After 24 Years On The Baseball Field, This Coach Dedicates His Time To Giving Back
Richard Spear has breakfast in the Mercy Hospital cafeteria five days a week. He eats there before heading up to the eighth floor to visit with oncology patients.
“I go in and introduce myself to the patients,” he said. “And a lot of times they spill their heart out to me. Unfortunately for me, I get close to a lot of these people and sometimes it makes it very difficult.”
Spear has a master’s degree in sociology and counseling, but he spent most of his career as a baseball coach at Duquesne University. He said after 24 years coaching, he was ready for a change and became the head of intermural sports at the university, which gave him a little extra free time. That free time was quickly filled by volunteering at the hospital.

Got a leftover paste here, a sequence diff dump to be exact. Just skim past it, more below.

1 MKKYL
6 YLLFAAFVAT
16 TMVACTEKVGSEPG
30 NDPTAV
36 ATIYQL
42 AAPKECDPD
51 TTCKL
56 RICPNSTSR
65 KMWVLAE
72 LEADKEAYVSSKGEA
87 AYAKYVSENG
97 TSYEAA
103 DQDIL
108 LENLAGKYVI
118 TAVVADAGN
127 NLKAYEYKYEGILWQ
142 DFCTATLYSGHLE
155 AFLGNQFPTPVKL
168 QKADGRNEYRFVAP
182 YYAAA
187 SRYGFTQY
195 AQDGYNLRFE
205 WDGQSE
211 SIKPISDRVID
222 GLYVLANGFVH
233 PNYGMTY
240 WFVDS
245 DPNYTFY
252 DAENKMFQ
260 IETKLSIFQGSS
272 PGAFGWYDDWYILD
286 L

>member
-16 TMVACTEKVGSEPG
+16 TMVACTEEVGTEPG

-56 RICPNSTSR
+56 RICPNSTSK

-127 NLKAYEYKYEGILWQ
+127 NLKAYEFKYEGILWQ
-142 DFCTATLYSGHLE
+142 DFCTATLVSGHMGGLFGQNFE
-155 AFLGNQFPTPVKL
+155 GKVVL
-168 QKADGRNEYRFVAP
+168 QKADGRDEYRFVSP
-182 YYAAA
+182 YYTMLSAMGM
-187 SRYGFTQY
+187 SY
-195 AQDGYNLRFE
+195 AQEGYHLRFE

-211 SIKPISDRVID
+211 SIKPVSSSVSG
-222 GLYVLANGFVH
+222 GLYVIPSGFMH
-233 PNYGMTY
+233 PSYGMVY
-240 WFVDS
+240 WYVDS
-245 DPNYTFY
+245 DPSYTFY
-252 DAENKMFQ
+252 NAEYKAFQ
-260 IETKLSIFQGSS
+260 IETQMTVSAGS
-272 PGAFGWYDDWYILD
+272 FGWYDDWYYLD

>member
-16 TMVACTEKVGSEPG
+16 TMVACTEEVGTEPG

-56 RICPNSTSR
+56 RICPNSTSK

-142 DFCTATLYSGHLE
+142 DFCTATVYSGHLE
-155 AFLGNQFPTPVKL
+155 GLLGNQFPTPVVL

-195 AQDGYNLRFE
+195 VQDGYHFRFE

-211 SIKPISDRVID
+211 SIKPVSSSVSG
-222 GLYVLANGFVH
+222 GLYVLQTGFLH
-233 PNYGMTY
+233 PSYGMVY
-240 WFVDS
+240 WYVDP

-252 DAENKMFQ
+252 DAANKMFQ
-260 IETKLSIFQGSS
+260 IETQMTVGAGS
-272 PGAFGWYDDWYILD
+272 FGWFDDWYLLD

More than two decades later, he’s still making the rounds. And that’s not the only volunteer work Spear does.
“I also wanted to do something to help children,” Spear said.
That desire took him to one of the most violent cities in Colombia. It was in Cali, Colombia that he helped found an orphanage that he still visits several times a year. He also spends numerous hours raising money for the orphanage in Colombia and two more in Haiti that he adopted right around the time a catastrophic earthquake in 2010.
“It’s a heartwarming place,” Spear said, referring to one of the Haitian orphanages, which cares for girls between the ages of 4 and 14.
“All 20 of the girls had lived on the streets of Port-au-Prince,” he said. “They had been sexually and physical abused. The girls are very happy now and they all go to school. It’s quite remarkable.”
Spear said he couldn’t see himself spending his retirement sitting on a beach or doing laps at the mall. He said he just has to stay busy.
“I must say, I probably get a lot more positive things from this than I give,” Spear said.